Medically reviewed by Kristin Hall, FNP
Written by Our Editorial Team
Last updated 12/07/2020
When you’re losing your hair, all options are on the table. Hair loss can be scary and even traumatic, as it may impact your self image and even your self esteem.
When a new “wonder drug” comes out, it’s normal to want to know everything you can about how it works and where you can get it.
Unfortunately, when it comes to Breezula®, you’ll have to wait a while. This topical treatment isn’t yet available for sale, and it will likely be at least a few years.
In the meantime, however, read up on how this new drug will reportedly work, and perhaps explore hair loss solutions that are available and backed by an effective and reputable track record.
Breezula is a brand name for the drug clascoterone, manufactured by Italian drug maker, Cassiopea. It is currently undergoing clinical trials and is not yet available to purchase.
According to the pharmaceutical company Cassiopea, the drug is a topical solution that’s applied to the scalp in the treatment of androgenetic alopecia.
Breezula is said to inhibit the actions of androgens (male hormones) that can cause hair loss.
If approved, it would be the first topical anti-androgen for hair loss in both men and women.
Androgenetic or androgenic alopecia is the most common type of hair loss. It is sometimes referred to as male pattern baldness in men, or female pattern hair loss in women.
Typically, hair loss in androgenetic alopecia happens in a pattern, first receding above the temples and thinning at the crown, with these bald or thin spots ultimately converging.
Male pattern hair loss is related to androgens, or male hormones, and one hormone specifically: dihydrotestosterone, or DHT.
Increased DHT activity or sensitivity to DHT is associated with hair loss.
DHT binds to androgen receptors in hair follicles, which ultimately shortens the hair cycle and contributes to miniaturization of the follicles.
According to Breezula’s makers, the drug is an antiandrogen, which inhibits the ability of DHT to bind with androgen receptors in the scalp. This action reportedly reduces hair miniaturization, or thinning and loss.
In this regard, it works similarly to finasteride, an FDA-approved and widely accepted hair loss treatment. Both block the formation of DHT.
Whether or not this not-yet-available drug can stop hair loss and promote new hair growth safely remains to be seen.
“I tried several different options before but Hims combined approach of all four methods by far created the best results.”
“Hims has been the greatest confidence boost, no more bald jokes! I look and feel so much younger!”
“When I show my barber my progress, he is always in disbelief. I have to recommend Hims to any guy who’s experiencing thinning.”
“Cost effective and affordable. My hair keeps growing thicker, fuller, and at a fast rate.”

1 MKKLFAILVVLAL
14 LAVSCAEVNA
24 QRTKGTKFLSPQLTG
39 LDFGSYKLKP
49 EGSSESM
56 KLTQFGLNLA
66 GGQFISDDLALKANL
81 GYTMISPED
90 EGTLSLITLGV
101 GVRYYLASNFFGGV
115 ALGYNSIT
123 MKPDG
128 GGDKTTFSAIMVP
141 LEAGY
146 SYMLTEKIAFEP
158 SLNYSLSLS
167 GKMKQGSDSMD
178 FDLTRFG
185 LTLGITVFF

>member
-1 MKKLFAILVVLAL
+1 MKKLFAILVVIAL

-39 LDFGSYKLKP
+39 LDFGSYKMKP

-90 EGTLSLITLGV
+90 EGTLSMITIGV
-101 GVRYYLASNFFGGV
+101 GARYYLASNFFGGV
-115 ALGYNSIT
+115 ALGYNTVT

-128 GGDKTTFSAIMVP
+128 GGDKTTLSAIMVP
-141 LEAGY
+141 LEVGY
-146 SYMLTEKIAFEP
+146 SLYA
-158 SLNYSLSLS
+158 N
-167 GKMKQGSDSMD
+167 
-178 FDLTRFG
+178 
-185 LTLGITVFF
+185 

“I noticed a huge change in the overall health and fullness of my hairline.”
“Now after 5 months I’m able to style waves first time in 10 years!”
“I decided to jump right in and I'm so glad I did. I definitely feel ten years younger!”
“In just as little over two and half months, I can really see the difference in thickness and in color.”
“4-months strong and my confidence boosted back up to 100% using Hims, future me really does thank me.”
“I’m a 34 year old father of two and have been using Hims for over a year now. My hair is back to what it was in my mid twenties.”
As the drug has moved through phase II clinical trials, Cassiopea has documented the so-far positive results through a series of press releases.
The latest and largest analyses of the drug’s effectiveness involved 400 subjects in Germany and lasted 12 months.
The phase II trial participants, each with mild to moderate androgenetic alopecia, used four different dosages of clascoterone.
All groups saw an increase in target hair counts and hair widths during the study period, and positive changes in their hair growth assessment (HGA, a questionnaire for study participants).
The placebo group, on the other hand, saw worsening of their hair loss when left untreated.
According to the research: “these data confirm that clascoterone stops the loss of hair and grows new hair.”
As for safety, the manufacturer says there have been no “treatment-related serious adverse events” among patients in the clinical trials, declaring their drug as safe and free of side effects.
If you’re interested is piqued, take it down a few — you’ll have to wait a while to try Breezula.
The drug is not currently available for use in the U.S., as it’s still undergoing clinical trials.
According to the manufacturer, phase III trials are up next in men. If and when this stage is completed, the drug can move on to the FDA approval stage.
As of September, 2020, Cassiopea anticipates beginning phase III trials in the first half of 2021, but they have been previously delayed by factors related to the COVID-19 pandemic, and could be delayed again.
The drug maker expects beginning sales of the drug in 2024, though it isn’t clear if they’ll release it in European markets first, or globally (including the United States) all at once.
In the company’s annual report, they claim the hope is Breezula will be “at least as effective as Propecia,” a drug currently available and proven effective in treating male pattern hair loss.
Breezula is a new name-brand drug for clascoterone, a topical solution in development that may be used to treat androgenetic alopecia.
While the clinical trials for Breezula seem promising so far, we’re still a while away from phase III trials, let alone the rigorous FDA approval process.
Which means: while things look promising, it seems like Breezula is a few years away from the American market.
Luckily, there are viable alternatives — clinically proven, FDA-approved medications that you can learn more about right now.